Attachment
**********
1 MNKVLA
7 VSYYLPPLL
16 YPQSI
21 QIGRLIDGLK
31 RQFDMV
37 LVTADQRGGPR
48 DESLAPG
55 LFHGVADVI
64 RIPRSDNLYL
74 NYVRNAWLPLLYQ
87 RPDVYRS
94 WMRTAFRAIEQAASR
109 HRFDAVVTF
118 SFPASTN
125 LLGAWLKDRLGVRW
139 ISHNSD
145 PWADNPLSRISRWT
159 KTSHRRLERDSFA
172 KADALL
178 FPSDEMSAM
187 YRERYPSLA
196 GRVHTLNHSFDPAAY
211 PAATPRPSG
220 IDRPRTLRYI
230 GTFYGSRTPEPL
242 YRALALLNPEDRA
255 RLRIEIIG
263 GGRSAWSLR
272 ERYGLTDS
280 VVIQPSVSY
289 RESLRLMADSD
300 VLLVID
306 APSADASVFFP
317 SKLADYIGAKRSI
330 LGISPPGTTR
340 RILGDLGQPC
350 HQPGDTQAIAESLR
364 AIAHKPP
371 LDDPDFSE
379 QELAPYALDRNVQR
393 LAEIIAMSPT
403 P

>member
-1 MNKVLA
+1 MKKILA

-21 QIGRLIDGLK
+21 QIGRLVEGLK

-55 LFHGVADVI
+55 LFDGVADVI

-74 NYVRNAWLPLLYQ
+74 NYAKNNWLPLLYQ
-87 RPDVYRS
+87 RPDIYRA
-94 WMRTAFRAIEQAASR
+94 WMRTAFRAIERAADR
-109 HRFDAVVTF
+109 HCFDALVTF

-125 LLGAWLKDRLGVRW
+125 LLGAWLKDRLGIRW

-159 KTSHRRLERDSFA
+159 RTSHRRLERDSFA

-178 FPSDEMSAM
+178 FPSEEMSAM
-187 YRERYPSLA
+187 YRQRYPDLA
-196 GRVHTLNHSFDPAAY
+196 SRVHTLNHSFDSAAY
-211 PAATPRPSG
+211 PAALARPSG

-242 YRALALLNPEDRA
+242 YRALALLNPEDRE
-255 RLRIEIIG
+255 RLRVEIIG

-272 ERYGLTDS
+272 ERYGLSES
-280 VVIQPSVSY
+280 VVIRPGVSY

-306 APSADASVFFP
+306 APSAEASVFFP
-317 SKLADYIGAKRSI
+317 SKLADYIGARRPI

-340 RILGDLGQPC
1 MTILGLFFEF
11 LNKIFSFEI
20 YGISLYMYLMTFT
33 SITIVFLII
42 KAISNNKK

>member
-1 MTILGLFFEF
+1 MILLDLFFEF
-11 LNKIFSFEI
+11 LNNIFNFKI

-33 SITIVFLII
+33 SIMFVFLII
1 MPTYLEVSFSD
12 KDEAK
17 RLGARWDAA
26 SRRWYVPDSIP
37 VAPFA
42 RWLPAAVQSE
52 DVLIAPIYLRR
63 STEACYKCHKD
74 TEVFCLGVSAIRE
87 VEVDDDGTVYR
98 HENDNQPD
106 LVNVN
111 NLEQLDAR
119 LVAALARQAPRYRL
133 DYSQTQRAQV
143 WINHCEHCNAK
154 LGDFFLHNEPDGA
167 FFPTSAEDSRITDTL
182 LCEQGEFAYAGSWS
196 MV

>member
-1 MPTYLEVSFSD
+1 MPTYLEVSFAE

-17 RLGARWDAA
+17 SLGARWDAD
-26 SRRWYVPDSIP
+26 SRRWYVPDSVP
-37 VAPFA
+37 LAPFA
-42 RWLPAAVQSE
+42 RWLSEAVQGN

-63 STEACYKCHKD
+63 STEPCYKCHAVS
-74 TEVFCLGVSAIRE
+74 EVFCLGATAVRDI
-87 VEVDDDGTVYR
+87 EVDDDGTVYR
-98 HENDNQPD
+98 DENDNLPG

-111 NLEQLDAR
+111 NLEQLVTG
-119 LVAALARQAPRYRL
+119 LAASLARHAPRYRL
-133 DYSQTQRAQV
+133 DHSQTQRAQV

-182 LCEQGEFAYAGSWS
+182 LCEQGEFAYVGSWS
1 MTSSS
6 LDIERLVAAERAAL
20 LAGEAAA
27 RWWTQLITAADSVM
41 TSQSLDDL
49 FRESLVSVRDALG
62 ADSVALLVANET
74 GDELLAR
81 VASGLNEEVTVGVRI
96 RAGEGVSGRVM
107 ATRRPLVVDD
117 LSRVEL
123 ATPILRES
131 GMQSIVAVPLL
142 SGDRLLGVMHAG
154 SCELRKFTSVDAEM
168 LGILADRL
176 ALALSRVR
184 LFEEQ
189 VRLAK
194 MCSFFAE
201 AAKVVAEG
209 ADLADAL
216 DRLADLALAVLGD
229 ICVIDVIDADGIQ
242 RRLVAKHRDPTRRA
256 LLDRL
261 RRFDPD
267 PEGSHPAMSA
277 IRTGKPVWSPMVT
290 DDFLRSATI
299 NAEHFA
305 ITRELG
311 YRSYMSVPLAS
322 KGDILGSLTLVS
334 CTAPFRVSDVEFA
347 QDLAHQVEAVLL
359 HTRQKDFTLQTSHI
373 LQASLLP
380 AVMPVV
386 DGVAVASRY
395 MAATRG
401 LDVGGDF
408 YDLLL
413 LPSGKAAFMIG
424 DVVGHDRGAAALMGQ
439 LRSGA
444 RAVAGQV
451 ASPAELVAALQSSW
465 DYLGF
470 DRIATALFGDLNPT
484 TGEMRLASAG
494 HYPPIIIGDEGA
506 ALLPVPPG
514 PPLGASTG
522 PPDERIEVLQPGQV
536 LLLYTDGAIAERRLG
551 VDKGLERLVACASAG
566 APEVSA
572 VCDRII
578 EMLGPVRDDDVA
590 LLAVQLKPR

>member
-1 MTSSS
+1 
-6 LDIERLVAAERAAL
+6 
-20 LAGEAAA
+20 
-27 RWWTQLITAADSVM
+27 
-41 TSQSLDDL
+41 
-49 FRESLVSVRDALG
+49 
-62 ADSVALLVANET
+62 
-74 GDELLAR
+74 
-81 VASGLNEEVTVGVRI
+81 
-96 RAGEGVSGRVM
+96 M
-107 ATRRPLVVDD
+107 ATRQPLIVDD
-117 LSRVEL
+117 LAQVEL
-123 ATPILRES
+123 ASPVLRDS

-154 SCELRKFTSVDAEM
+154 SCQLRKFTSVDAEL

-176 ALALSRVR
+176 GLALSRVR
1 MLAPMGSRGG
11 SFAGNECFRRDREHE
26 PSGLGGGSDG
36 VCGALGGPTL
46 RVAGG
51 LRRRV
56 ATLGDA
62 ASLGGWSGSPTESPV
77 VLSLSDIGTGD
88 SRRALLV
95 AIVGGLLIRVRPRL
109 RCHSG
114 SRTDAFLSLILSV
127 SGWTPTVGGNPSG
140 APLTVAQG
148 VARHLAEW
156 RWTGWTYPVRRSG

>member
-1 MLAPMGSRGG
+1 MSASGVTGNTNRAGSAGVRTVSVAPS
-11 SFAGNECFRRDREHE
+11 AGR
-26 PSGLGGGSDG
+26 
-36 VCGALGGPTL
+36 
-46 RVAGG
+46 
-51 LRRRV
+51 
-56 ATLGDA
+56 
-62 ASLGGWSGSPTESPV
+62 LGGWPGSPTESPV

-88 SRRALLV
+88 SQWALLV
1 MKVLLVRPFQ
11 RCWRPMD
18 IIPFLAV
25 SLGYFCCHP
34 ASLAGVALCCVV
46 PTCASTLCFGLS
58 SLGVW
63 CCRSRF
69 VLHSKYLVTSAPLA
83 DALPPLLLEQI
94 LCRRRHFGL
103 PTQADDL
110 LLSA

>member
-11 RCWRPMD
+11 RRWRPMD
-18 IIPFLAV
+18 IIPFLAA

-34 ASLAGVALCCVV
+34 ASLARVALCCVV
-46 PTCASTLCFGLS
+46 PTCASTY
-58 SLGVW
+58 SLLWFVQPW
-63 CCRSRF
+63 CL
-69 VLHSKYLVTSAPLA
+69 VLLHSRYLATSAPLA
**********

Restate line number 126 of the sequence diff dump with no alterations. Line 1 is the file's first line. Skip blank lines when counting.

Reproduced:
-63 STEACYKCHKD